Notes From a Failed Revolution

Just last month, economist Bob Aliber visited Cuba, keeping his eyes open and jotting down statistics and observations. Below, excerpts from the informal paper that Bob, a professor of international economics and finance at the Booth School of Business at the University of Chicago, has circulated to a few of his friends. (Note that the topic headings are mine.)

Cuba, 50 years after the Revolution:

Honey, I Shrunk the Country

Cuba is shrinking; its revolution has hit the end of the road. Its population is growing at the rate of 0.1 percent a year, literally stagnation. The female reproduction rate is 1.7, or 0.5 percent below the rate necessary to maintain a stable population. In the next fifteen years, the number of women between age 15 and 40 will decline, and the number of births will decline further if the reproduction rate remains unchanged; the population will decline.

The best and the brightest vote with their feet, between thirty thousand and thirty five thousand people leave each year for the opportunities in Miami and Mexico and Spain and Venezuela. (For reference, if the Cuban population were more or less constant with zero growth, there would be one hundred twenty five thousand in each one-year age cohort–the ten year olds, the twenty year olds, the thirty year olds, etc; hence about twenty five percent of each age cohort leave. The intuition is that the proportion of university graduates and professionals who leave is higher.)

The dependency ratio of the number of retired to the number of workers will increase, as the number of seniors increases relative to those in the active labor force, living standards will decline. And the dynamic is that more people will leave….

Old Cars in Good Shape and Old Buildings in Bad Shape

20110116-_DSC1014_5_6_7_8.jpgThe fleet of 1947 to 1959 Chevys that circulate in Havana is amusing. Many of these vehicles are well maintained, and their upholstery is in remarkably good shape….New vehicles are not available in Cuba or are prohibitively expensive, while the cost of repairs of the sixty year old Chevy is modest by American standards. My guess is that the repair labor earns US$3.00 to US$5.00 an hour.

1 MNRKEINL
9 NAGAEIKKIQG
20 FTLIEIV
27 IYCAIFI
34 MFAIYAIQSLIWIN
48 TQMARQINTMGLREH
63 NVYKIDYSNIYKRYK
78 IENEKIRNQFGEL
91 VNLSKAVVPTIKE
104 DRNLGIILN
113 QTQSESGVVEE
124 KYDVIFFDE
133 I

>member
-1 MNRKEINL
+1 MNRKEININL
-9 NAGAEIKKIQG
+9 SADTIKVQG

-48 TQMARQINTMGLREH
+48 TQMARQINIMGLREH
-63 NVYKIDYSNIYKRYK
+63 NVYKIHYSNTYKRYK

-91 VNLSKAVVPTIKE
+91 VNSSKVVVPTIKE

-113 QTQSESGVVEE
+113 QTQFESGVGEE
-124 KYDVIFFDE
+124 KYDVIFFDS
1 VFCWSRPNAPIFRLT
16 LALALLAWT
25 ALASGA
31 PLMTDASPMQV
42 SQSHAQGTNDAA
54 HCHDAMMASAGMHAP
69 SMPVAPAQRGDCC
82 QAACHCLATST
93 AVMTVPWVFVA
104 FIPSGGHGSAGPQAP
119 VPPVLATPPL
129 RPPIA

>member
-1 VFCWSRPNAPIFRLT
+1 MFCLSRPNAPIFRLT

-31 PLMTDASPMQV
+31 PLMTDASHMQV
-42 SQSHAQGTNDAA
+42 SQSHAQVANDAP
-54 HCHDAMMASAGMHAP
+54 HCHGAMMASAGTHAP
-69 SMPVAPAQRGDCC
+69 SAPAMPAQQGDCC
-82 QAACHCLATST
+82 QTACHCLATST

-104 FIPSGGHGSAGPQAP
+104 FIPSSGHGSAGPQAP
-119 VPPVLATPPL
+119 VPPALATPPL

The deferred maintenance in the housing stock and public buildings is depressing….Sections of older Havana are remindful of the bombed sites in London and in Berlin in the late 1940s and the early 1950s–or of some parts of Chicago that had been abandoned by stable families because of gang violence.

The contrast between the love and affection shown the older automobiles and the decay of the eighteenth and nineteenth century buildings in old Havana appears to parallel private ownership and public ownership.

Fifty Years

There are now fifty years of data on the economic achievements of the Castro government. Its achievements in improving literacy and the health of the public–and especially the declines in infant mortality and the increase in longevity–are impressive. All of the deferred maintenance suggests a country in decline, one that has been “eating its capital.” The public and private savings rates are among the lowest in the world. The low birth rate for a poor country is a vote by the young women of Cuba that the government has failed to deliver on promises of abundant food. The outmigration of the young is like a vote of no-confidence in the management of economic opportunities.

The failure of leadership to respond to daily evidence of mis-management is remarkable.

As Ronald Reagan remarked, Fidel Castro promised to create the greatest Hispanic city in the Western hemisphere, and he did just that—only it was Miami, not Havana.